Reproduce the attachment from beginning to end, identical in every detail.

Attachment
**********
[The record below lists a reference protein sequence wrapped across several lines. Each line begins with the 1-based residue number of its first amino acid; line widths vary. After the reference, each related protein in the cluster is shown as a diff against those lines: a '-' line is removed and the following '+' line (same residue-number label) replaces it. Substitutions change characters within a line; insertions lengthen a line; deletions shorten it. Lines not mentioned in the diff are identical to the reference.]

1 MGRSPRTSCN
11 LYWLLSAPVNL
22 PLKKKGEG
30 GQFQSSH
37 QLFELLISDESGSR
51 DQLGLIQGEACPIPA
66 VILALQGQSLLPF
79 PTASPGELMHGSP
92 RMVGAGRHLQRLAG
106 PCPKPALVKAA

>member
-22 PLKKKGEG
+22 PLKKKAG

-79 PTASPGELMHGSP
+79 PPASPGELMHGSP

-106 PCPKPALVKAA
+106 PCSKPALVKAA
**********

[The record below lists a reference protein sequence wrapped across several lines. Each line begins with the 1-based residue number of its first amino acid; line widths vary. After the reference, each related protein in the cluster is shown as a diff against those lines: a '-' line is removed and the following '+' line (same residue-number label) replaces it. Substitutions change characters within a line; insertions lengthen a line; deletions shorten it. Lines not mentioned in the diff are identical to the reference.]

1 MGRSPRTSCN
11 LYWLLSAPVNL
22 PLKKKGEG
30 GQFQSSH
37 QLFELLISDESGSR
51 DQLGLIQGEACPIPA
66 VILALQGQSLLPF
79 PTASPGELMHGSP
92 RMVGAGRHLQRLAG
106 PCPKPALVKAA

>member
-22 PLKKKGEG
+22 PLKKKAG

-79 PTASPGELMHGSP
+79 PPASPGELMHGSP

-106 PCPKPALVKAA
+106 PCSKPALVKAA